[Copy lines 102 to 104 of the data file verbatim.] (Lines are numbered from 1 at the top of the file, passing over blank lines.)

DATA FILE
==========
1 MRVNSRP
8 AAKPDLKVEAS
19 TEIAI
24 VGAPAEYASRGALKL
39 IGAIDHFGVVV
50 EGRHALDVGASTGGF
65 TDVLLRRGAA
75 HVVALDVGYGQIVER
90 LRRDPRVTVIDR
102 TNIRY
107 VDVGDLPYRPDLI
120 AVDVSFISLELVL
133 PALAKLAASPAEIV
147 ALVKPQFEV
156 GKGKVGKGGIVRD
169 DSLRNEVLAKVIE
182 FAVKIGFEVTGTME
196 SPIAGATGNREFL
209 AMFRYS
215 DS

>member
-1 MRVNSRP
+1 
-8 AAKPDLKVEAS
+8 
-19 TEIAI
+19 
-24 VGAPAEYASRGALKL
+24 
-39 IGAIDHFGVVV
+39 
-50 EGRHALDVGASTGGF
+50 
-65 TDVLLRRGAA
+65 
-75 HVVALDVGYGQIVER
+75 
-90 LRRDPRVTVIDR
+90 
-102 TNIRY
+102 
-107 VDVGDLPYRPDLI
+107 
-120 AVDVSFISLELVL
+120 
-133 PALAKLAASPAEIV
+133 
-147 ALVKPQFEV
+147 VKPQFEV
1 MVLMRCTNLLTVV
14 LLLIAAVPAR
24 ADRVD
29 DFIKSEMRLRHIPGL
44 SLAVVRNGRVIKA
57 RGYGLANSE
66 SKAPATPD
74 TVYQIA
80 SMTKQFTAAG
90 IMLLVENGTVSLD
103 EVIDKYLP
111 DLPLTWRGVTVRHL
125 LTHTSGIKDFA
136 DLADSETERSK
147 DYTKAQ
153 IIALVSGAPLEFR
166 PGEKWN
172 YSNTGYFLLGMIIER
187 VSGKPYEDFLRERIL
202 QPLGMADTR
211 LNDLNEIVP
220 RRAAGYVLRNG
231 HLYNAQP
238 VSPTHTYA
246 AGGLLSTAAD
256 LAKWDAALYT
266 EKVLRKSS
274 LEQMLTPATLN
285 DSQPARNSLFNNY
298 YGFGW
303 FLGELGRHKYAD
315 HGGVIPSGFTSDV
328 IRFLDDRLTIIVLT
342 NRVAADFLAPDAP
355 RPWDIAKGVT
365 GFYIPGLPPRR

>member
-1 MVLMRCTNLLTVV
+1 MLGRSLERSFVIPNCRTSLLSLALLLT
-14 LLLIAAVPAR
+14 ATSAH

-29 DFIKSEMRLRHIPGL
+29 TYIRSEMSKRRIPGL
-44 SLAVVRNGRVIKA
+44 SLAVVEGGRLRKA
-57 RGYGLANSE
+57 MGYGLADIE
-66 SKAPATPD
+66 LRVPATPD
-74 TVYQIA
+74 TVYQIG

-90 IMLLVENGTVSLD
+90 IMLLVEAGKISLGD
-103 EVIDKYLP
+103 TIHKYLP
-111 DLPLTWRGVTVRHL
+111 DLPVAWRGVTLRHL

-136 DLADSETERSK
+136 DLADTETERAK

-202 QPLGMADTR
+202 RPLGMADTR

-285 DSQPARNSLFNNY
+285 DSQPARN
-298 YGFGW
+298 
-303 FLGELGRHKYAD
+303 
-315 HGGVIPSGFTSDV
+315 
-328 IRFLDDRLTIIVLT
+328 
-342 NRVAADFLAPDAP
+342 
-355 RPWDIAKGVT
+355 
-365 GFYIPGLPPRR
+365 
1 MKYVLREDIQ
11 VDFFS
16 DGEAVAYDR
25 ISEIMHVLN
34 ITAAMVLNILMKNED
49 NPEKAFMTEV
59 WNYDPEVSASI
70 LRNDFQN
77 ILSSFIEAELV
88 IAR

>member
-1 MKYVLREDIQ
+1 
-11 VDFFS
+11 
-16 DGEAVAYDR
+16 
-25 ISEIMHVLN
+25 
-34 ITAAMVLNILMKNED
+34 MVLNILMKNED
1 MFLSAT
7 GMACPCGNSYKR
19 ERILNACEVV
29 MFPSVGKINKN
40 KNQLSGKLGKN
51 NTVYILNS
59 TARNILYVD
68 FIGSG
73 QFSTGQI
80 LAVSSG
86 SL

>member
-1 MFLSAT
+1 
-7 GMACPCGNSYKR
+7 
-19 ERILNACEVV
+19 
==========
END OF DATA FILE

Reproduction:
+90 IMLLVEAGKISLGD
-103 EVIDKYLP
+103 TIHKYLP